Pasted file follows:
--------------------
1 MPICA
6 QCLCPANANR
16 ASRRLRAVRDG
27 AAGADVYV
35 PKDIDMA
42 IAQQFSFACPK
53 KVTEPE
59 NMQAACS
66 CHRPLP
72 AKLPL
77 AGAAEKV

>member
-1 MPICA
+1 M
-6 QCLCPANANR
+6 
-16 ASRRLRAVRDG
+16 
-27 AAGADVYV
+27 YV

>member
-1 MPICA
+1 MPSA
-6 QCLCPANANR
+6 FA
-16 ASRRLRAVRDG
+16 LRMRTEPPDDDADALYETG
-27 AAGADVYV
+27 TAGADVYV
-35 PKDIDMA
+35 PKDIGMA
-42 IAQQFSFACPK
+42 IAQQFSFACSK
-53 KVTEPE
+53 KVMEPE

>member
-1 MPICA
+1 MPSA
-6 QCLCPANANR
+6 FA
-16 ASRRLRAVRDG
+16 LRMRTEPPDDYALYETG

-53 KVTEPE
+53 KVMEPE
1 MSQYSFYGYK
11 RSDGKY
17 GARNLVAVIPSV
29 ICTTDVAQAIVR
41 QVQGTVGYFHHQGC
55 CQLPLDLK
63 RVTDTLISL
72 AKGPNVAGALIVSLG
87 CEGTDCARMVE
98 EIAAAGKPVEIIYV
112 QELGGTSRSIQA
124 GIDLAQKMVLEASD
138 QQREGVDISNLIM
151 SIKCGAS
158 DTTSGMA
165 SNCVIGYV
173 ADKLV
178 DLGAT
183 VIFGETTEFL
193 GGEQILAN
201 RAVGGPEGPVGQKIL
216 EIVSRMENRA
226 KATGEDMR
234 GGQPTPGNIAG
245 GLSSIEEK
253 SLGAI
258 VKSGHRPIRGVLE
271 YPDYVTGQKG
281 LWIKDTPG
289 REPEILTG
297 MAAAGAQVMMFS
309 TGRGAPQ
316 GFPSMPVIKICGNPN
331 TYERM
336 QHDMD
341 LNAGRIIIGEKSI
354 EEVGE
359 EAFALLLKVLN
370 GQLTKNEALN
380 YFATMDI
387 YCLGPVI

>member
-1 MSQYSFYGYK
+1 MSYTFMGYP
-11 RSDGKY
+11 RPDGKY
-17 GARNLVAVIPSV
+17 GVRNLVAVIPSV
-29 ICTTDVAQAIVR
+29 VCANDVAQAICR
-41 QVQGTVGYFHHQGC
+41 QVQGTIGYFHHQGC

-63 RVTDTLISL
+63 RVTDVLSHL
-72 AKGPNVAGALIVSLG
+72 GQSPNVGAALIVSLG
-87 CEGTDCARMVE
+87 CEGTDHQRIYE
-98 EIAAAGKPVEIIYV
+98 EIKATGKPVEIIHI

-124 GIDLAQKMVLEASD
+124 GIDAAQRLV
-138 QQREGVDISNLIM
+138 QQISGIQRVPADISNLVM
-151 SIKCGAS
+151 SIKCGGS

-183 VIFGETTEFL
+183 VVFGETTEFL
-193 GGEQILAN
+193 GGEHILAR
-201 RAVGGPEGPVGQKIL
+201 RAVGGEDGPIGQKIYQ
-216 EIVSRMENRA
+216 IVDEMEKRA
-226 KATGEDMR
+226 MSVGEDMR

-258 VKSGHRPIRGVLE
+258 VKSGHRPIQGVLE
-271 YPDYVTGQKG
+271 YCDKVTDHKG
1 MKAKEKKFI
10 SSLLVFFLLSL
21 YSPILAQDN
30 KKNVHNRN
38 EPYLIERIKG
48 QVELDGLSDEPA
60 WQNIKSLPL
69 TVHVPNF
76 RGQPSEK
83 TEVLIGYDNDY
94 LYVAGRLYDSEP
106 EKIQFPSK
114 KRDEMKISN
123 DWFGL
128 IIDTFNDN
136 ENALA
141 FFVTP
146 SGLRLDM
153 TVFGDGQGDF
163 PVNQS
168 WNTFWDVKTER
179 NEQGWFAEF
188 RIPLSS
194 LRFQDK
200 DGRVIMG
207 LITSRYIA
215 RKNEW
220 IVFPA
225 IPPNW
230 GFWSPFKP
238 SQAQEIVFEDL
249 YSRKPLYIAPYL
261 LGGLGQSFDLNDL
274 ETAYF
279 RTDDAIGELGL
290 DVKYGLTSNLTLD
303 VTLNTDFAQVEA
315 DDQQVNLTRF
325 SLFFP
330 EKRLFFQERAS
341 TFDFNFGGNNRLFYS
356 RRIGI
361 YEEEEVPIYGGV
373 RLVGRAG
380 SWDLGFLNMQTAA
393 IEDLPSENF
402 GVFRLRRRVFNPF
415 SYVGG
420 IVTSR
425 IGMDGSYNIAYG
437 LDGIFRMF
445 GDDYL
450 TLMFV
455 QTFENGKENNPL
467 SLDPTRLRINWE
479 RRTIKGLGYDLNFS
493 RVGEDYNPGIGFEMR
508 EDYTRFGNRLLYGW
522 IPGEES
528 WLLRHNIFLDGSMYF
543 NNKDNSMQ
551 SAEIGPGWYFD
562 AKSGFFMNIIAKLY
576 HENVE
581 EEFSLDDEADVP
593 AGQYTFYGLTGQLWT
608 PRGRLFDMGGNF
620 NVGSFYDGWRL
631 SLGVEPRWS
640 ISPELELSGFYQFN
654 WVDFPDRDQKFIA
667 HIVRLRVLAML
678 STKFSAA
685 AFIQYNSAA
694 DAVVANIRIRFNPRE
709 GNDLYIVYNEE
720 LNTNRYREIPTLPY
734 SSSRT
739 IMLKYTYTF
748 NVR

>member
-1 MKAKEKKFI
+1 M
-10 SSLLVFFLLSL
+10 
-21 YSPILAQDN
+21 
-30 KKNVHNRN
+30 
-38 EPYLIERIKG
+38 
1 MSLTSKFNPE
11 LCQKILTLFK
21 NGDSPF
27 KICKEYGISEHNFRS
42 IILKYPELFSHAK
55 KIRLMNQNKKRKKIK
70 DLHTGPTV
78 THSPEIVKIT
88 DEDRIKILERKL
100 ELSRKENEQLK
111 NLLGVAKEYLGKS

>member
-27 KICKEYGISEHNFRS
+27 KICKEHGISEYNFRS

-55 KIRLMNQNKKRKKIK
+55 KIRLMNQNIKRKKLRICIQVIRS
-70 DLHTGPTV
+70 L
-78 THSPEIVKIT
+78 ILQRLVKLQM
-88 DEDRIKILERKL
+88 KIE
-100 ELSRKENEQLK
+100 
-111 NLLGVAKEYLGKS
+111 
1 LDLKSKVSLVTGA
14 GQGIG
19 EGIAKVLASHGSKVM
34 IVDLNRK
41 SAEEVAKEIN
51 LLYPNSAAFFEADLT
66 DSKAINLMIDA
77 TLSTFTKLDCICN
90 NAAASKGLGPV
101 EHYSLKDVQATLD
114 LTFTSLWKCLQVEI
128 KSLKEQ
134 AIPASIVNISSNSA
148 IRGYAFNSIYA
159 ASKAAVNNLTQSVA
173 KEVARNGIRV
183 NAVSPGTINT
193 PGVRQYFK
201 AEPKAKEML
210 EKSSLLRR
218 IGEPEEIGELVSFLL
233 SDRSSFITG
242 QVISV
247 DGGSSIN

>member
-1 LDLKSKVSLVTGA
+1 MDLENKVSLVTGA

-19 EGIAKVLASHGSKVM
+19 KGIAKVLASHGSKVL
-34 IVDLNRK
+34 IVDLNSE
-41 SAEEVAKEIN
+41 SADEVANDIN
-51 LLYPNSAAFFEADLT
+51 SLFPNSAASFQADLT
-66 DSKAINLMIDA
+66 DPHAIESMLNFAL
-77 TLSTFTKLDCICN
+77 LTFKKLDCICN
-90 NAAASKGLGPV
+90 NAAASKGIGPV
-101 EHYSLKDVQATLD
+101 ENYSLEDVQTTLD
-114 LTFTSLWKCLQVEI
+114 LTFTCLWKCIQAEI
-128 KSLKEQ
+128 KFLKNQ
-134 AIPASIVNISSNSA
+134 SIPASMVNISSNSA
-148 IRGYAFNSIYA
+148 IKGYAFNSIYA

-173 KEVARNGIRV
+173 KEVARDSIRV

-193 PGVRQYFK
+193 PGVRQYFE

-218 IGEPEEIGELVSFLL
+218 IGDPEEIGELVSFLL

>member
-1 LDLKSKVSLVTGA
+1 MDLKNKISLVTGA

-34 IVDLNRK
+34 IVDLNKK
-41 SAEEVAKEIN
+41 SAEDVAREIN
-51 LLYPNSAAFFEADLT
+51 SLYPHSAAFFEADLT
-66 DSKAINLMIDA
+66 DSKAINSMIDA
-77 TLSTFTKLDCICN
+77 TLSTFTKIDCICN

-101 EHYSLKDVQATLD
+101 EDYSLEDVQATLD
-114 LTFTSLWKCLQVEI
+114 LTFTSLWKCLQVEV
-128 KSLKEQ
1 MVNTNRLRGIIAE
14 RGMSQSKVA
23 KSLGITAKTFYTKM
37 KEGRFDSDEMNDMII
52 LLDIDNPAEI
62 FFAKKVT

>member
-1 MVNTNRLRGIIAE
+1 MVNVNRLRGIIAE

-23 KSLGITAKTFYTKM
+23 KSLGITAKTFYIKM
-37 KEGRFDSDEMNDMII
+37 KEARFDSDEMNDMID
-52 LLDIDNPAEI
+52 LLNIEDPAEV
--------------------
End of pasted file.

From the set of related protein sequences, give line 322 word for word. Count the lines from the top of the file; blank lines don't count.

62 FFAKKVT